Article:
student

Programme Outlines and Overviews

Programme Outlines and Overviews

COURSE SYLLABUS
Entrepreneurial Finance, 7.5 credits
Entrepreneurial Finance, 7,5 högskolepoäng
Course Code:ENNR23
Confirmed by:Council for Undergraduate and Masters Education Nov 2, 2016
Revised by:Council for Undergraduate and Masters Education Dec 6, 2018
Valid From:Jan 14, 2019
Version:4
Education Cycle:Second-cycle level
Disciplinary domain:Social sciences
Subject group:FE1
Specialised in:A1N
Main field of study:Business Administration

Intended Learning Outcomes (ILO)

On completion of the course the students will be able to:

Knowledge and understanding

1. demonstrate understanding of the importance of uncertainty for strategic financial planning of start-ups
2. demonstrate understanding of how different financing sources can influence venture development

Skills and abilities

3. apply financial valuation techniques using a spreadsheet software
4. model and evaluate entrepreneurial initiatives from an integrated approach from both entrepreneur and investor positions

Judgement and approach

5. identify the basic information and incentive problems that impact new ventures
6. evaluate ethical and societal implications of new venture financing decisions

Contents

One typical feature of new ventures is a high degree of uncertainty about future outcomes of financial and business decisions. The main purpose of the course is to provide students with an understanding of the interrelationships between financing decisions and other aspects of new venture strategy under uncertainty. The course provides students with skills which are required for making prudent financial decisions in new ventures. Specifically, course participants will learn to
1. Assess financial needs required to develop and grow a business
2. Make financial projections and value new businesses
3. Judge sources of equity and debt financing in terms of their ownership implication
4. Understand the basics of financial contract design.
Moreover, the course also covers the role of venture capital and bank financing, and harvesting of venture investment.

Type of instruction

Lectures, mandatory guest lectures, assignments and seminars that require active participation from students. The teaching is conducted in English.

The teaching is conducted in English.

Prerequisites

Bachelor's degree including 7.5 credits in entrepreneurship (or the equivalent).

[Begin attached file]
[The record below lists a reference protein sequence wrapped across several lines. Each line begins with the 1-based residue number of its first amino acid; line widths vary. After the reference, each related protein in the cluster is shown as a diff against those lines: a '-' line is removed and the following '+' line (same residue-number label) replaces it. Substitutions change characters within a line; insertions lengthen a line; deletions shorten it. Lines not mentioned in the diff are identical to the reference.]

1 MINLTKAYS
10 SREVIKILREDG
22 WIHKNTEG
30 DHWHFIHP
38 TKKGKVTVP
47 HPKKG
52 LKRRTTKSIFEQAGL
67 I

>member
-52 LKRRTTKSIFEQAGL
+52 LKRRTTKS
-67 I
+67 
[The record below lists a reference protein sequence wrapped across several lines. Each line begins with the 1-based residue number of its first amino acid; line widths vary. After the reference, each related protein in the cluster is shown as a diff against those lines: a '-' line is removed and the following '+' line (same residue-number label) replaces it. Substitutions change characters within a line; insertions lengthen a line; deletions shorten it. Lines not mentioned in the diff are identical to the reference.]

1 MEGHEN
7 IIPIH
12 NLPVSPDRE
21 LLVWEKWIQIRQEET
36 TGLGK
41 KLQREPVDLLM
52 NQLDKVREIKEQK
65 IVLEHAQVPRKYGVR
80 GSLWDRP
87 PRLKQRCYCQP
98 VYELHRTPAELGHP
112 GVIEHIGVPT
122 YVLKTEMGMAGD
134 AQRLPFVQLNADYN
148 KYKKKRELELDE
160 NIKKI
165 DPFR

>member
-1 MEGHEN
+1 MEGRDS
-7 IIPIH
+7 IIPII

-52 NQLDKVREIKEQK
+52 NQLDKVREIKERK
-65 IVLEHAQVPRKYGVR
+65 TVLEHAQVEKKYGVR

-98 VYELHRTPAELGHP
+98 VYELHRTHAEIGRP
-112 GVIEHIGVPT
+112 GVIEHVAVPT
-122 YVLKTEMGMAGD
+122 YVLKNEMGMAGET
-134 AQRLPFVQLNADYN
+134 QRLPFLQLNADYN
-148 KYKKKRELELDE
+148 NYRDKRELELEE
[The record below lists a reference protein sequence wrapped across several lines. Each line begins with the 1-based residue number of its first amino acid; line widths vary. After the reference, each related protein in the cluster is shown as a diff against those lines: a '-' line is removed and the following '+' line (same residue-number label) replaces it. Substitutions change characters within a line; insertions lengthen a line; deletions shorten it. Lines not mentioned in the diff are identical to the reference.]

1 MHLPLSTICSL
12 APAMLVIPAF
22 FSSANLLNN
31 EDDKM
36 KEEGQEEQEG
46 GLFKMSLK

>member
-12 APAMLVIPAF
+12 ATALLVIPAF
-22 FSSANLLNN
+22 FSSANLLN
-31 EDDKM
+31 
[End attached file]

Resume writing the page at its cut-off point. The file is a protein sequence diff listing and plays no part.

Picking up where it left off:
Examination and grades

The course is graded A, B, C, D, E, FX or F.

ILOs 1-6 are examined through the following three components:
Individual final exam, group assignments and active participation of the guest lectures. All the three components of the compulsory examination in the course must be passed before a final grade can be set. The final grade is determined by the weighted average of each component grade in the course. The grade is set in accordance to JIBS grading policy.

Registration of examination:
Name of the TestValueGrading
Active participation0 creditsU/G
Assignment3.5 creditsA/B/C/D/E/FX/F
Examination4 creditsA/B/C/D/E/FX/F

Course evaluation

It is the responsibility of the examiner to ensure that each course is evaluated. At the outset of the course, evaluators must be identified (elected) among the students. The course evaluation is carried out continuously as well as at the end of the course. On the completion of the course the course evaluators and course examiner discuss the course evaluation and possible improvements. A summary report is created and archived. The reports are followed up by program directors and discussed in program groups and with relevant others (depending on issue e.g. Associate Dean of Education, Associate Dean of faculty, Director of PhD Candidates, Dean and Director of Studies). The next time the course runs, students should be informed of any measures taken to improve the course based on the previous course evaluation.

Other information

Academic integrity

JIBS students are expected to maintain a strong academic integrity. This implies to behave within the boundaries of academic rules and expectations relating to all types of teaching and examination.

Copying someone else’s work is a particularly serious offence and can lead to disciplinary action. When you copy someone else’s work, you are plagiarizing. You must not copy sections of work (such as paragraphs, diagrams, tables and words) from any other person, including another student or any other author. Cutting and pasting is a clear example of plagiarism. There is a workshop and online resources to assist you in not plagiarizing called the Interactive Anti-
Plagiarism Guide.

Other forms of breaking academic integrity include (but are not limited to) adding your name to a project you did not work on (or allowing someone to add their name), cheating on an examination, helping other students to cheat and submitting other students work as your own, and using non-allowed electronic equipment during an examination. All of these make you liable to disciplinary action.

Course literature

Compulsory reading:
Berk, J., DeMarzo, P., (2016). Corporate Finance. Pearson International Education, 4th edition Global edition. ISBN-10: 1292160160 ISBN-13: 978-1292160160.

Recommended reading:
Kilholm Smith, J.; Smith, R T.; Smith R.L. (2011) Entrepreneurial Finance: Strategy, Valuation and Deal Structure. Stanford University Press. U.S. ISBN-10: 0804770913 ISBN-13: 978-0804770910, or later edition.

A list articles will be supplied at the course introduction.